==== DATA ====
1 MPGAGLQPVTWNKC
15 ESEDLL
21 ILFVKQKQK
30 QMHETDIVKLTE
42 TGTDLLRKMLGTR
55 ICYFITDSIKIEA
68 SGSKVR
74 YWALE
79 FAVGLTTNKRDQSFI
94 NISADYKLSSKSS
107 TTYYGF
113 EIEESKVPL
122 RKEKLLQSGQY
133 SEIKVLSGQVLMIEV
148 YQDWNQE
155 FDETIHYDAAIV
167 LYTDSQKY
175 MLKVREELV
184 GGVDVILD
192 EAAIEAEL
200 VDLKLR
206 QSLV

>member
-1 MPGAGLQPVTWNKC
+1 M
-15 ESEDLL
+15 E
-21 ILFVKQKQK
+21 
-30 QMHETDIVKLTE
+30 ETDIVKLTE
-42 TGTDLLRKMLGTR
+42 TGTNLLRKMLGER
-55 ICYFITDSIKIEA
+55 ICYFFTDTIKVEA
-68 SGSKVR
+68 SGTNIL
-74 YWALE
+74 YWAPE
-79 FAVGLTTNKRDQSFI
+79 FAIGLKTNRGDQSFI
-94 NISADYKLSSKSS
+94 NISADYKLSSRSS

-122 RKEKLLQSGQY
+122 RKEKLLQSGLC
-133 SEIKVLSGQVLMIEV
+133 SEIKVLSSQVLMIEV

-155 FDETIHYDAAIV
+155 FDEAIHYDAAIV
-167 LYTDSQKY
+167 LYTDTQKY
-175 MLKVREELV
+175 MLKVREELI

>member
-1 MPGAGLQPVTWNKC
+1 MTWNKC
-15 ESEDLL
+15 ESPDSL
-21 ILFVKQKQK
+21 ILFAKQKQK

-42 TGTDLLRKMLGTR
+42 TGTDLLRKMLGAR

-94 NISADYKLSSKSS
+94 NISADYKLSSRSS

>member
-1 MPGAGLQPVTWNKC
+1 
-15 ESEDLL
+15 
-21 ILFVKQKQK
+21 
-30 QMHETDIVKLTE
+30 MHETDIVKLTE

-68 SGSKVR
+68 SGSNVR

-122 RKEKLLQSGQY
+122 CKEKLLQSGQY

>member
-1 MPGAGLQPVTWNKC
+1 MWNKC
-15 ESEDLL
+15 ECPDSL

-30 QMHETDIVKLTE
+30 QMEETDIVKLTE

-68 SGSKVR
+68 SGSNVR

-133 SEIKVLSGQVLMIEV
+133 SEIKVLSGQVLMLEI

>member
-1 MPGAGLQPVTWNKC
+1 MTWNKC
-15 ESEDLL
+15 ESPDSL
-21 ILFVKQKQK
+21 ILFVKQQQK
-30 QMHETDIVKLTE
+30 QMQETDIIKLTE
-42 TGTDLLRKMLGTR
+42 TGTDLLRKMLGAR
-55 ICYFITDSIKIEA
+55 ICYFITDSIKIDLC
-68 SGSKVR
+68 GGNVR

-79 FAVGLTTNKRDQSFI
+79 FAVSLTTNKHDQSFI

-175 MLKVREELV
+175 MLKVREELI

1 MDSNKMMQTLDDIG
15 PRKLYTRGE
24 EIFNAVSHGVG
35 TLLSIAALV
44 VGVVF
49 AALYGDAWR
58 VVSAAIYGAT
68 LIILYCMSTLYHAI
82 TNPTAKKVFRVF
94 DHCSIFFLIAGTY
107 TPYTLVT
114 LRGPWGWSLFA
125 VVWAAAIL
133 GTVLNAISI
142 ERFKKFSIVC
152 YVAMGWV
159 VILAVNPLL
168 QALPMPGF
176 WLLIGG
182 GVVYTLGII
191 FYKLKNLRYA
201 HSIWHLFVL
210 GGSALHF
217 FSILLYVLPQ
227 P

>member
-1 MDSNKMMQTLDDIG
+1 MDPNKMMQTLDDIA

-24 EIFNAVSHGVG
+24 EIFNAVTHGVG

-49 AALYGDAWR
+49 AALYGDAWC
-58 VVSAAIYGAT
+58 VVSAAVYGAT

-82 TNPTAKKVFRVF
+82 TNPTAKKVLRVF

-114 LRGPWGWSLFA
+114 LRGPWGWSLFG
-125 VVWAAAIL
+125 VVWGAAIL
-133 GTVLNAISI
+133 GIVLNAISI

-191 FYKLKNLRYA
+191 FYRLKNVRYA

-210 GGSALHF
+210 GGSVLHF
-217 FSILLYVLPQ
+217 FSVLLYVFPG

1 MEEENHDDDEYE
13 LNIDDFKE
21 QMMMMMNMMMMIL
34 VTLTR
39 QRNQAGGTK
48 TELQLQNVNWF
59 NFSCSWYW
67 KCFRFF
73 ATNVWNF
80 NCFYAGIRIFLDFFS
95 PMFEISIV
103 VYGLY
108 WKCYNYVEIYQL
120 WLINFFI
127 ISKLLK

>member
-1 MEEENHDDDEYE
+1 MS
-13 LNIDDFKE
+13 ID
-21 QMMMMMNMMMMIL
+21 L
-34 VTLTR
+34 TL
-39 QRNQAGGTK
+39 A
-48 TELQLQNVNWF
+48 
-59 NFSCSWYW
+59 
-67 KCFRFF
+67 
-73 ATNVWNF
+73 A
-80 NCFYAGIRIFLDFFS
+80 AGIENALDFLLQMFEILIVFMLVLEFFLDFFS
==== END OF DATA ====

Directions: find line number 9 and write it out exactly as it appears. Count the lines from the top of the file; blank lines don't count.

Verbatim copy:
79 FAVGLTTNKRDQSFI